Mexican Poppy Farmers Producing Nearly Half Of U.S. Heroin


Mexican poppy farmers are feeding a growing addiction in the U.S., where heroin use has spread from back alleys to the cul-de-sacs of suburbia, says the Associated Press. The heroin trade is a losing prospect for everyone except the Mexican cartels, which have found a new way to make money in the face of falling cocaine consumption and marijuana legalization in the United States. Mexican drug traffickers are now refining opium paste into high-grade white heroin and flooding the world’s largest market for illegal drugs, using the distribution routes they built for marijuana and cocaine.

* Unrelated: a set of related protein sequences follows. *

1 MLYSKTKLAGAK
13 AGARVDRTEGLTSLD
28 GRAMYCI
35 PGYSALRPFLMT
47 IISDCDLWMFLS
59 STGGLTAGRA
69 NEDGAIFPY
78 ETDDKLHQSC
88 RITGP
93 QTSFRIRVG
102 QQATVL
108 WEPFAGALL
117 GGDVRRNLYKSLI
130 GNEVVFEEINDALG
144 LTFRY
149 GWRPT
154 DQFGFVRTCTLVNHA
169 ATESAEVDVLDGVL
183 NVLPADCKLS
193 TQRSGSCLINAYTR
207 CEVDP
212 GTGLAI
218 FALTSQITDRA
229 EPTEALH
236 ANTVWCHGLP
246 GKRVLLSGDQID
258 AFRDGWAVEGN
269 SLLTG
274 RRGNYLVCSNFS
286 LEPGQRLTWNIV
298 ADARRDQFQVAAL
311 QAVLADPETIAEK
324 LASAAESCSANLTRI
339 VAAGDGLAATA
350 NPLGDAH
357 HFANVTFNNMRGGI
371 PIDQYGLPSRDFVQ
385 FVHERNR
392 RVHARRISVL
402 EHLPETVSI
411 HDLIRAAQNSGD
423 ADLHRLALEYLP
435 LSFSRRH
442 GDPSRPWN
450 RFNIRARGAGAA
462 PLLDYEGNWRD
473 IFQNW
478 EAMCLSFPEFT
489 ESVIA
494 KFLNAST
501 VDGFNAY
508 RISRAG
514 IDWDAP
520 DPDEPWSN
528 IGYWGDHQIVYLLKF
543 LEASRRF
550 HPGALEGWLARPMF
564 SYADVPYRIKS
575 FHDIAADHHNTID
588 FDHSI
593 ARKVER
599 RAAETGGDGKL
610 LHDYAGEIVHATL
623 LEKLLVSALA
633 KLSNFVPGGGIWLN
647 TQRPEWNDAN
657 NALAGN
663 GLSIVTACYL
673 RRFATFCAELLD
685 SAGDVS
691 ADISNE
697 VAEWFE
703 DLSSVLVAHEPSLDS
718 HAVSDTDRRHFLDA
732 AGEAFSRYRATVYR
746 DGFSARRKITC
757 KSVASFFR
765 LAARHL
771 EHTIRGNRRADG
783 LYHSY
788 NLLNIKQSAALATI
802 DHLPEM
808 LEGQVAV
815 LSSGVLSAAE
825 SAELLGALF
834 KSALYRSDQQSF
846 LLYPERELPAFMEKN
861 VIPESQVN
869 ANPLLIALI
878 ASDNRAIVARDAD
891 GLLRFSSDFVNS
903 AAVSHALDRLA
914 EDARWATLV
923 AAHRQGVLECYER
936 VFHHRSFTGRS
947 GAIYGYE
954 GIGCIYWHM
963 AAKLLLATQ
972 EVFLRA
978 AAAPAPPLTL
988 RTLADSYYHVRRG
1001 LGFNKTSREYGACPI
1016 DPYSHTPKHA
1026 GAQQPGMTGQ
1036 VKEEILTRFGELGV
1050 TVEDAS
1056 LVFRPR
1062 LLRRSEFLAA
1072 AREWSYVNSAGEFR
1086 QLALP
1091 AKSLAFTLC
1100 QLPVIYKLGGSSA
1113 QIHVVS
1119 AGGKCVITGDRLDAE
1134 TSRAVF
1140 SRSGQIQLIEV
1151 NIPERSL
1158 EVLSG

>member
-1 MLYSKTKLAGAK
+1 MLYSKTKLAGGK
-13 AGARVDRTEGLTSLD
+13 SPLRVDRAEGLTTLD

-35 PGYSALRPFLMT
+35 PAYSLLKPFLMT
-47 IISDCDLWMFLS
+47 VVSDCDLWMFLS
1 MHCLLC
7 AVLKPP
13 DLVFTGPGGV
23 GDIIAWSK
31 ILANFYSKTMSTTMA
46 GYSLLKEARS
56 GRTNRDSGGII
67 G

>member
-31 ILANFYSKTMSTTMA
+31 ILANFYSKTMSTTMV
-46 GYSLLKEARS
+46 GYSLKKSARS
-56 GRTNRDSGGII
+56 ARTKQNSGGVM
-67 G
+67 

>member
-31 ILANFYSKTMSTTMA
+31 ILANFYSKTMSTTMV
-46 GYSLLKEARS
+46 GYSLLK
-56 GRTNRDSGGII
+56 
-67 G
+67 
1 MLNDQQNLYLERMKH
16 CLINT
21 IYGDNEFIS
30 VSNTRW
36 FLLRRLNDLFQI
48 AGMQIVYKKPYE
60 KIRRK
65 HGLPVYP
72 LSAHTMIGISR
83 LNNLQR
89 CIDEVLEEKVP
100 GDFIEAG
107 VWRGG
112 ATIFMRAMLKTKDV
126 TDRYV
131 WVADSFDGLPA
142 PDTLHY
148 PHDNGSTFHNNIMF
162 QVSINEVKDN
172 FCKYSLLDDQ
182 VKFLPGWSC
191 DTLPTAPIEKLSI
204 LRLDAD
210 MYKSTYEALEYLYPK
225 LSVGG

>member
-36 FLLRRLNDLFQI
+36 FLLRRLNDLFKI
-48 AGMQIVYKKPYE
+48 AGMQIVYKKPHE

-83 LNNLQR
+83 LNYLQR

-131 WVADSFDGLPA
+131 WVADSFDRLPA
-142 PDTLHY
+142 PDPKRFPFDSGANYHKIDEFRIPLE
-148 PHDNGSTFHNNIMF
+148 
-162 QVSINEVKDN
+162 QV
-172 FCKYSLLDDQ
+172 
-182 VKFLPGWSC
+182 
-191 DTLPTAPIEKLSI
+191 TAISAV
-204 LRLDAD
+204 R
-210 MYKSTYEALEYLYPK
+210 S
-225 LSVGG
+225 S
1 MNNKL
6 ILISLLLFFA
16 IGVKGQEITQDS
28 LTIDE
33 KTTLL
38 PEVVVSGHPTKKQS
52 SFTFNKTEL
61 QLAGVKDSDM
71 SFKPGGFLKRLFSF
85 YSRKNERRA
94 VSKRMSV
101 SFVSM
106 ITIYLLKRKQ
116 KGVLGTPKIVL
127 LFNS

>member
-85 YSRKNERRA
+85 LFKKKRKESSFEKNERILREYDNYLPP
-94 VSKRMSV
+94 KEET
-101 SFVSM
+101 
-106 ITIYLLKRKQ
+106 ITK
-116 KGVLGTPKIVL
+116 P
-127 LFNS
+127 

It is a business that even the farmers don’t like. In a rare interview with reporters, the villagers told AP that it’s too difficult to ship farm products on roads so rough that cars are in constant danger of tumbling off the single-lane dirt roads that zig-zag up to the fields. They say the small plastic-wrapped bricks of gummy opium paste are the only thing that will guarantee them a cash income. The Drug Enforcement Administration’s 2014 National Drug Threat Assessment says Mexico produces nearly half of the heroin found in the U.S., up from 39 percent in 2008. Mexican government seizures of opium and eradication of poppy plantations have skyrocketed in recent years.

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